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The New Zealand Railways Magazine, Volume 11, Issue 8 (November 2, 1936)

The Love-Charm: A Story Of The Kaipara

The Love-Charm: A Story Of The Kaipara.

In the September number of this Magazine the story of the historic Mahuhu canoe was told. This vessel's crew from Hawaiki settled at Kaipara Heads, where there was then a low-lying island named Taporapora; it was destroyed by a great storm, and only sandbanks awash at low tide mark the place. Several generations later, when the land on the Kaipara and Northern Wairoa shores was peopled by two rival tribes, the Ngati-Whatua and the Ngati-Awa, a war arose over a woman which led to the complete conquest of the Kaipara country by the former tribe. The original tradition of this romantic and tragic episode in ancient Maori life was sent to me by Mr. George Graham, of the Akarana Maori Association, Auckland; he is the leading authority on the early history of the Northern tribes. He heard it from the old people of the Kaipara nearly fifty years ago.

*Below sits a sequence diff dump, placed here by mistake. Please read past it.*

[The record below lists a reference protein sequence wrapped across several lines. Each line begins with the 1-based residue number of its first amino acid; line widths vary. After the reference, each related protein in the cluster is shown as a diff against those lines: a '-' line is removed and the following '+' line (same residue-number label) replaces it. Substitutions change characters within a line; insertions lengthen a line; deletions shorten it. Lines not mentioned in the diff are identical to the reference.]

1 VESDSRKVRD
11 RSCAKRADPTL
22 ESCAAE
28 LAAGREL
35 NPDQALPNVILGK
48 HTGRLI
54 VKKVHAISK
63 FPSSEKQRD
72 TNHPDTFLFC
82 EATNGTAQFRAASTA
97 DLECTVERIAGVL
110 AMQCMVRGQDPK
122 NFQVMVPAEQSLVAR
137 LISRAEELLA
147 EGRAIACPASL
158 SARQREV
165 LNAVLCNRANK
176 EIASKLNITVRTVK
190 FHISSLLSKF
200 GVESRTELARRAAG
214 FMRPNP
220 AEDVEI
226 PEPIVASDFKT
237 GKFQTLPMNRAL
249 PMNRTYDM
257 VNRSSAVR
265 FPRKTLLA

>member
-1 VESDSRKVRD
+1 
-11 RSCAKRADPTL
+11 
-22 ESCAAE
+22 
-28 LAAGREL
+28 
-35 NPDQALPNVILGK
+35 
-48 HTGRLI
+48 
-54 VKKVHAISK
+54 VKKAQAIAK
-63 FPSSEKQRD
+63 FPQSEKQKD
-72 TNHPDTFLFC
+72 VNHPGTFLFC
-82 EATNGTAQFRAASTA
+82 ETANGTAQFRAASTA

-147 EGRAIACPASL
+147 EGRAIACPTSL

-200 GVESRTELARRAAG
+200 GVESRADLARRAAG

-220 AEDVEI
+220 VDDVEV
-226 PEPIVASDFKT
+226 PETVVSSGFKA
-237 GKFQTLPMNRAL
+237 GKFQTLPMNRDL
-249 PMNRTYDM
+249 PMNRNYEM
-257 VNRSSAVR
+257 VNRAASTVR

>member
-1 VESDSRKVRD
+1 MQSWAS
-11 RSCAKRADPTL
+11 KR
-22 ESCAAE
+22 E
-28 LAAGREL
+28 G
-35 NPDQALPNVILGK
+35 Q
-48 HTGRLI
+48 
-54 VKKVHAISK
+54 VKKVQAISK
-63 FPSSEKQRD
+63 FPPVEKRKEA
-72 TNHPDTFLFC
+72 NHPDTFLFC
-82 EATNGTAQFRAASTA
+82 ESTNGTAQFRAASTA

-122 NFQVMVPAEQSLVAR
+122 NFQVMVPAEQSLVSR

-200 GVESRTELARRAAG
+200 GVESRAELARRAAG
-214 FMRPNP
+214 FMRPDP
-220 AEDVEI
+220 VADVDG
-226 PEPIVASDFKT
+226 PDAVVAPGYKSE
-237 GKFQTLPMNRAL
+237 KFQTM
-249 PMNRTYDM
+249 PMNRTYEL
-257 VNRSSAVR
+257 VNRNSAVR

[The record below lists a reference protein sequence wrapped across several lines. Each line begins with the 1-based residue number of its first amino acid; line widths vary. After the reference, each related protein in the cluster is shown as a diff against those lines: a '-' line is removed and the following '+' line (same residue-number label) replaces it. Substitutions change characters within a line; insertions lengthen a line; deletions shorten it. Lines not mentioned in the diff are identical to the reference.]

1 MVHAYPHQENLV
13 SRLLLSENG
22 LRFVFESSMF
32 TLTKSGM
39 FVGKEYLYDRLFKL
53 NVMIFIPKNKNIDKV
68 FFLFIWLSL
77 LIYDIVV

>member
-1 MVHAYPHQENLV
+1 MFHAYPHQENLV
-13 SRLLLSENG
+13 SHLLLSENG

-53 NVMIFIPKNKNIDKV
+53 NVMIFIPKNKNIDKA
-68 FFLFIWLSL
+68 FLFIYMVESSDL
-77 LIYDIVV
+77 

At Ripiro, on the West Coast north of Kaipara Heads, there was a fortified pa of the Ngati-Whatua. In that pa, said the story as narrated to Mr. Graham by the old men of the Ngati-Whatua, the conquerors, there lived the young chieftainess Te Hana. She was a puhi, a girl debarred from the transient love affairs of the village; she was betrothed by her elders to a relation, a young chief named Rangiwhapapa.

There came on a visit to the pa at Ripiro a party of warriors of Ngati-Awa to make peace with the invaders from the north. Their chief was named Rangi-taurewa (to avoid confusion with the other Rangi I shall call him Taurewa). He had already seen the beautiful puhi, and he greatly desired her as his wife. As she was to all intent a sacred girl, tapu to all but her intended husband, he could not ask her people for her, so he resorted to the ancient device of casting a love-spell upon her.